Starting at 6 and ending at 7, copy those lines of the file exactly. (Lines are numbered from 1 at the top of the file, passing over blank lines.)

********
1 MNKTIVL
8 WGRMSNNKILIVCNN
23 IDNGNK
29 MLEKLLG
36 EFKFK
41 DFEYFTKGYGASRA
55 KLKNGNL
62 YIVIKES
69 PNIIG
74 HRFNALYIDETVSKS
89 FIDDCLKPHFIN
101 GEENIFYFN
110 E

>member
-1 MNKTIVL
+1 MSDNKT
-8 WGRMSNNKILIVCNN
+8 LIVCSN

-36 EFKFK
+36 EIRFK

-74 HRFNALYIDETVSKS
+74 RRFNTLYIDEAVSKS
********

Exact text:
41 DFEYFTKGYGASRA
55 KLKNGNL